I've been a bit quiet on my blog in 2018. I've spent the last weeks with my nose to the grindstone. The days until my show in Sitges, Spain are passing quickly. I just received photos from the International Patchwork Festival, hosted by the Spanish Patchwork Association, of the space where my work will be exhibited. It has been a while since I had my own solo show and I'm excited to see it all come together. It will be held as the Espai Cultural Pere Stampfli, photos below.
There will be exhibitions all around the town during the four-day Festival. This is what the inside of the space looks like. The works in these photos of a past exhibit look like that of Libby Lehman.
I have measurements of the space now and am happy that my calculations confirm I have more than enough work to fill the space.
In addition to making new work (some photos later in this post), I'm teaching the pattern below for the first time. It is difficult work trying to make the pattern understandable to others. This is always a challenge for someone like me who tends to fly by the seat of her pants and "fudges" a lot. I am also providing kits, so right now I'm dyeing and ironing. When I'm happy with the value steps I will cut all the fabrics. Any fabrics that don't work will go in my travelling "store".
These are the Collage Tree kits soaking in the washing machine after dyeing.
I'm told the registration numbers are very healthy, and that the Collage Tree class is full. One thing I've learned is that the further a quilt instructor is from home, the better her classes fill.
I've been working this week on machine quilting my pieces inspired by Antelope Canyon. I'm sending a list of works to be exhibited to the organization this weekend, so that is my deadline to come up with a name for the series. Yesterday I discovered that I had left my feed dogs up while machine quilting for the last few days. I wondered why it was such a struggle? Some folks like to quilt with the feed dogs up, and that is fine if it works for them. I like to quilt with them down, and am happy the struggle has become easier now that they are down.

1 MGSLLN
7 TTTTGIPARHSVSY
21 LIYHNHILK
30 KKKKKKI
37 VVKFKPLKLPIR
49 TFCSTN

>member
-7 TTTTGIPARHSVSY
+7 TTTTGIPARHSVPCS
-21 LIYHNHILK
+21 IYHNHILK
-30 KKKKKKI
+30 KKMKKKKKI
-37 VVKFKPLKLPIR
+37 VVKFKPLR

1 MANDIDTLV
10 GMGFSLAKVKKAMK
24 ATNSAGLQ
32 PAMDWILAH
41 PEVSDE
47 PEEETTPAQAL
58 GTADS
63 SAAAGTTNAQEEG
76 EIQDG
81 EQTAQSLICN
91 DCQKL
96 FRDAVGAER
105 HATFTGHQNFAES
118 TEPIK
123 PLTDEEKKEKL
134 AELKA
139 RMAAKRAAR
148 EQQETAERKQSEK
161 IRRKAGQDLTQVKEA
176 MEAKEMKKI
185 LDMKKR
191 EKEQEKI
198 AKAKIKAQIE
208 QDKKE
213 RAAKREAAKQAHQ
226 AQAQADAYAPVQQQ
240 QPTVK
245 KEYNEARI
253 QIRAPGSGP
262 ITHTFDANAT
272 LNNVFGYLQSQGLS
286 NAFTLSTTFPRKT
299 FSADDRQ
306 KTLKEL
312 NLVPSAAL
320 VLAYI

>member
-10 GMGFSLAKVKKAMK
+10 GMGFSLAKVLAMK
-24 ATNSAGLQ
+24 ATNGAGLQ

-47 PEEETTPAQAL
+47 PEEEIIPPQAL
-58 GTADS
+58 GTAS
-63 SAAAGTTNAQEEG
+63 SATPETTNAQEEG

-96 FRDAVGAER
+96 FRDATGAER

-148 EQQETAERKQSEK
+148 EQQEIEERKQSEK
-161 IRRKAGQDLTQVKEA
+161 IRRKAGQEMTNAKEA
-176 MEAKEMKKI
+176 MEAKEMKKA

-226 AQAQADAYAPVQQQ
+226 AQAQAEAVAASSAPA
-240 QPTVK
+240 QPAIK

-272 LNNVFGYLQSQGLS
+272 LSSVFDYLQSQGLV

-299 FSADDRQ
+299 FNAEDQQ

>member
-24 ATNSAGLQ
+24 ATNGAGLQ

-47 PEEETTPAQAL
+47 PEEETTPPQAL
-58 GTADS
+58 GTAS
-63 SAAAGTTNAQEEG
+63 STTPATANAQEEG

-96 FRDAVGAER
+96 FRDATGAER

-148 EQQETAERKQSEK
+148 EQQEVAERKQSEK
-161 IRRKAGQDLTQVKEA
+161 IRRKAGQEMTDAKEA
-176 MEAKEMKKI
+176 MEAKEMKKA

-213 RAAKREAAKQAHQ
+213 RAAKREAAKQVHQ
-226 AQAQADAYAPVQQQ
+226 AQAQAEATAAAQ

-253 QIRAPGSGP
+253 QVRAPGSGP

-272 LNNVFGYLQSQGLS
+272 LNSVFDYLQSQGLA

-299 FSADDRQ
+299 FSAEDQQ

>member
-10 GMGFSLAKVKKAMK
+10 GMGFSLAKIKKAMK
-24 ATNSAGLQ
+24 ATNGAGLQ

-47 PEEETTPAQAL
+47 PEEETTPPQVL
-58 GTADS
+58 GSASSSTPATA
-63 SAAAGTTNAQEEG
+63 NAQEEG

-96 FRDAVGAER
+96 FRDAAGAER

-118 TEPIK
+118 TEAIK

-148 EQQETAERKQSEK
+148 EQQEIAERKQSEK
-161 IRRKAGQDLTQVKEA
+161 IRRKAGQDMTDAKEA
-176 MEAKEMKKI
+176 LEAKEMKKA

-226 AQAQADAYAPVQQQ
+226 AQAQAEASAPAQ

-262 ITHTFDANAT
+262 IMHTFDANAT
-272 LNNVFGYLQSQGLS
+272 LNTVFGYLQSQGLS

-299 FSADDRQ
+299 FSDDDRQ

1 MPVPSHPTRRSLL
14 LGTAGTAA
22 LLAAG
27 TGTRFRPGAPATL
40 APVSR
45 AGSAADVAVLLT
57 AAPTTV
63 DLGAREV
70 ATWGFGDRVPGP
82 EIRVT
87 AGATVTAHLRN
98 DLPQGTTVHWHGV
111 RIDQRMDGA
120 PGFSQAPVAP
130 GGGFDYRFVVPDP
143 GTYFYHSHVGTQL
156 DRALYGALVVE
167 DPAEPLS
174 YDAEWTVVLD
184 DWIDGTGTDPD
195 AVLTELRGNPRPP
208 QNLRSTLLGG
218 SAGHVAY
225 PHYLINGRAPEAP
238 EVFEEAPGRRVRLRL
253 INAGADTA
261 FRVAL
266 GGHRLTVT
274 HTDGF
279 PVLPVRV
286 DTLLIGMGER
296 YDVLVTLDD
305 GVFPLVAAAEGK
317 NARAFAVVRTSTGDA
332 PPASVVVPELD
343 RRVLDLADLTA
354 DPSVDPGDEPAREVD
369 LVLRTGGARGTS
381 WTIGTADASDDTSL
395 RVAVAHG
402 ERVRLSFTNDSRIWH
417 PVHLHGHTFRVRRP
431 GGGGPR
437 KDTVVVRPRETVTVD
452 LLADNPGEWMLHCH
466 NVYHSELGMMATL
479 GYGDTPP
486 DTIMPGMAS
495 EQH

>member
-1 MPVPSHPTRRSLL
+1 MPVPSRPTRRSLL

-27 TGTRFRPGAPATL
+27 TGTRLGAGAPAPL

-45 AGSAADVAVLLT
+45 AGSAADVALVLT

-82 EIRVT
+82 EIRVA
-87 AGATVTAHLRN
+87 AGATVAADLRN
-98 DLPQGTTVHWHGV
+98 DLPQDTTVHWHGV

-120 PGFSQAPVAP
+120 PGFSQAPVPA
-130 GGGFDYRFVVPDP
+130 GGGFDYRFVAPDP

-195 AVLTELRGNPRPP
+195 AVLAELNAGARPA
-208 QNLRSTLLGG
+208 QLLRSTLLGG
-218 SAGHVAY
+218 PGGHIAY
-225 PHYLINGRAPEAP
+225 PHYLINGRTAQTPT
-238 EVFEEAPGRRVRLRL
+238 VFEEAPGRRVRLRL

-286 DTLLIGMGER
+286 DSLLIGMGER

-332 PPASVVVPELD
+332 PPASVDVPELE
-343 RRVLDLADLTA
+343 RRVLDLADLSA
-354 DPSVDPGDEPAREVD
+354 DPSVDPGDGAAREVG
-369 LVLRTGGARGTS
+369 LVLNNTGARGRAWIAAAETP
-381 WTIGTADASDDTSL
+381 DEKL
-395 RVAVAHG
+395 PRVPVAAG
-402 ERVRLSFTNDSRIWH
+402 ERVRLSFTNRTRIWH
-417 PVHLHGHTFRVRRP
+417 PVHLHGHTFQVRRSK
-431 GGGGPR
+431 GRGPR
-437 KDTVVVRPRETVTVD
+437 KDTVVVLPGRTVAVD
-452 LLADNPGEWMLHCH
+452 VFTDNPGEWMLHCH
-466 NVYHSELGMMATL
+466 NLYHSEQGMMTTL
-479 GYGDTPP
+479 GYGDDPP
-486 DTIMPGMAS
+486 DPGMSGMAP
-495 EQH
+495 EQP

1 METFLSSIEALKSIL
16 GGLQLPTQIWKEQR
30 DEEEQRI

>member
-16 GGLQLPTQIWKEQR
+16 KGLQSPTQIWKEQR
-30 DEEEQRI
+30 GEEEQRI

I finished building the yellow flower. I took liberties with the colour. You can see the photo below the quilt. I recently found out that this flower is a member of the Rudbekia family, known as either "Gloriosa Daisy" or "Prairie Sun". I really love the name Prairie Sun and would like to use it, but I met the flower on Vancouver Island in the gardens at Royal Roads University. I've set up a production schedule so I can focus on all the tasks I need to complete before we leave for Spain. It is very helpful in letting me focus on one task at a time and not jump around from one to another. This quilt is scheduled to be quilted in the coming week.
There are a lot of variations of this flower. You will see that at this link: https://garden.org/plants/photo/408953/
Last weekend I finished quilting Smoke & Mirrors 2. Now it is hanging on my design wall until it tells me how it wants the edges finished. I hope it makes up its mind soon :-)
I shared my hosta bud quilt in my last blog post. A couple of people wrote to me asking if I had turned my attentions to vegetables. LOL One of the reasons you might not recognize this as a hosta bud is because it is a very small bud and plant. I macro photographed it, and brought it up close and personal. Photo of the bud below, looking more bud-like and less vegetable-like.
And here's the quilt.
Heading back to the studio now. I will report back again as things progress. Enjoy your weekend!